It was not the true Sita who was kidnapped and eventually liberated, but only an illusion, and on the battlefield the shadow Sita was destroyed. Just as Sita went through the test of fire, for our real selves to emerge, we also have to undergo a process of discipline and training. And if the real you emerges, that will be the crowning glory of yoga in your life.

The emergence of peace

Only when we become pretence-free does peace comes into our life. Otherwise meditation will not give us peace. It might give momentary relief, like cool water in the middle of summer, but if we practise our meditation or yoga and yet do not let go of our pretences, then whatever experiences we have can only be temporary. They do not become part of our understanding and experience of everyday life, but remain separate. When all the pretences are removed and we become who we really are, the natural self, then we don’t need to practise meditation. Meditation becomes part of our attitude, and that causes the dawn of peace in our life. The emergence of inner peace enables us to feel harmony with nature at the outer level also.

We are always worried about our limited relationships with our fellow beings: children, husband, wife, friends, society, but these relationships are very self-oriented. We have a much bigger relationship with the divine spirit and the transcendental nature. If we can really see this, and appreciate and acknowledge this relationship which we as individuals all share with the entire universe, with nature, with the transcendental reality called God, then our life becomes fulfilled. We connect with that source of strength and care and the force of optimism. Then we can devote ourselves to uplifting others through wisdom, applying our knowledge in behaviour and attitude, and in that way help to fulfil the vision of the ancient seers.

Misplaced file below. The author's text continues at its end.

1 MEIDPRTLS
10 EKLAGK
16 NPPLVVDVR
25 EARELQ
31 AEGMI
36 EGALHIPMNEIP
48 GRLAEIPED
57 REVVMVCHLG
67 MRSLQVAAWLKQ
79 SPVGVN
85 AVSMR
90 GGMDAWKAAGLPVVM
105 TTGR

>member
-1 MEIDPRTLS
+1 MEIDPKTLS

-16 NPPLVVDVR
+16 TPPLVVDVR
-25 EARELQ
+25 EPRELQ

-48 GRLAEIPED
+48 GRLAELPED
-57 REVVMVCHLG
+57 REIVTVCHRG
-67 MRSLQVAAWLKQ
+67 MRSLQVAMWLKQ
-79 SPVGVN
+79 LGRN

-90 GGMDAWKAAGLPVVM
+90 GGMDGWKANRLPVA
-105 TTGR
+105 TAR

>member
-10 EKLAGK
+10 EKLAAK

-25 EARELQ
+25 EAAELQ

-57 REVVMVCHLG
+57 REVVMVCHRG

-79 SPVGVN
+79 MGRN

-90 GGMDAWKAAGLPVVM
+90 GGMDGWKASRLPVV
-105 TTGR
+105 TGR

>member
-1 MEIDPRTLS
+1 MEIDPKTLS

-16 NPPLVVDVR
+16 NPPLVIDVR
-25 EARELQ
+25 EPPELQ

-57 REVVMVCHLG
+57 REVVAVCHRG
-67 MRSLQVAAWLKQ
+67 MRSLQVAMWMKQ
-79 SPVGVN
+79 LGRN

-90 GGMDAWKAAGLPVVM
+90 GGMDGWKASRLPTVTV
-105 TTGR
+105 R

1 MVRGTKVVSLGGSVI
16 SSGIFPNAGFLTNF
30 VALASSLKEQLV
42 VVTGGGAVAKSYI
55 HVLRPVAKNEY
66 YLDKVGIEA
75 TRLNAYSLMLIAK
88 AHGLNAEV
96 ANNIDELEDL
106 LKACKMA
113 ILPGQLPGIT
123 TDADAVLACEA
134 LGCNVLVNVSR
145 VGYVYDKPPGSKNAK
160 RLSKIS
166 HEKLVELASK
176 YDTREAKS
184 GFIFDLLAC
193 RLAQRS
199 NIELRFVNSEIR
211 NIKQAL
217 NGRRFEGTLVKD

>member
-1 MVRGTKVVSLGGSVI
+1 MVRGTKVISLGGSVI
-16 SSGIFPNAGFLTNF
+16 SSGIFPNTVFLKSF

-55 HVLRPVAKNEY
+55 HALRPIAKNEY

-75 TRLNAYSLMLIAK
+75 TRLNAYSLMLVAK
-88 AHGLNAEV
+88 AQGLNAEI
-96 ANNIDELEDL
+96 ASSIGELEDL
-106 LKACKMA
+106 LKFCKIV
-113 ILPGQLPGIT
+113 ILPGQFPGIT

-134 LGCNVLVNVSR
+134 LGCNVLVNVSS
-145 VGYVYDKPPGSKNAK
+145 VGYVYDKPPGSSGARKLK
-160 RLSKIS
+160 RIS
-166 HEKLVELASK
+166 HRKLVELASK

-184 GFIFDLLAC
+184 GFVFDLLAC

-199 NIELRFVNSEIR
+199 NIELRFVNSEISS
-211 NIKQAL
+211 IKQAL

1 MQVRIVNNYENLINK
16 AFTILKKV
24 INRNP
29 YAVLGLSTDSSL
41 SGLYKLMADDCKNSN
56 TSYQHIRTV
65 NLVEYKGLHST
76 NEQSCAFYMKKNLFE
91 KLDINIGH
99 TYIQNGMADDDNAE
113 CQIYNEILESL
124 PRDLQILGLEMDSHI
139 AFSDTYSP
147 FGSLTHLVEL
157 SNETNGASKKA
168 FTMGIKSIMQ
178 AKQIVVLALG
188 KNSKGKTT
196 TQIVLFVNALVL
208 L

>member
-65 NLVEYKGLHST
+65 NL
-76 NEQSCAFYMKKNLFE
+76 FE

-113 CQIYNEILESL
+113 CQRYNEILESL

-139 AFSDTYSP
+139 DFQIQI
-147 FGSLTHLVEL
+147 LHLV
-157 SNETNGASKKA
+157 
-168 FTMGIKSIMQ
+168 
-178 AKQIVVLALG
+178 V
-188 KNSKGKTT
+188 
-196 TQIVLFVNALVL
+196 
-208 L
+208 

—Ganga Darshan, May 2004

What is the difference between self-awareness and self-realisation? How can a person transcend self-awareness into self-realisation? What is the relationship between ego and self-awareness?

There is one mind, but this mind has two different states of experience – manifest and transcendental. The manifest is dark, the transcendental is luminous, like night and day. At night when we turn off the lights, what can we see in the darkness? The world continues to exist, but it is all merged and hidden in blackness. If we shine a torchlight, it illumes a small area and we are again able to distinguish shapes and colours. Otherwise we can’t see any colours in the darkness. Once the night goes away and the sun comes out, we don’t just see an isolated area illumined by the light of a torch, instead we can see right up to the horizon. That is expanded vision; there is no absence of light.

This is the difference between self-awareness and self-realisation. Self-awareness is the light of the torch illuminating different pockets of darkness. This awareness fluctuates, it is not in control. The drashta, the witness, is there, but it does not have any influence over our actions and reactions. We work with this fluctuating awareness to make it firm, but it remains confined to one individual illuminated area. However, with self-realization we can see right up to the horizon in total daylight. Self-realization is where our vision is expanded, where our consciousness becomes that expanded experience and is not confined to an individual torchlight.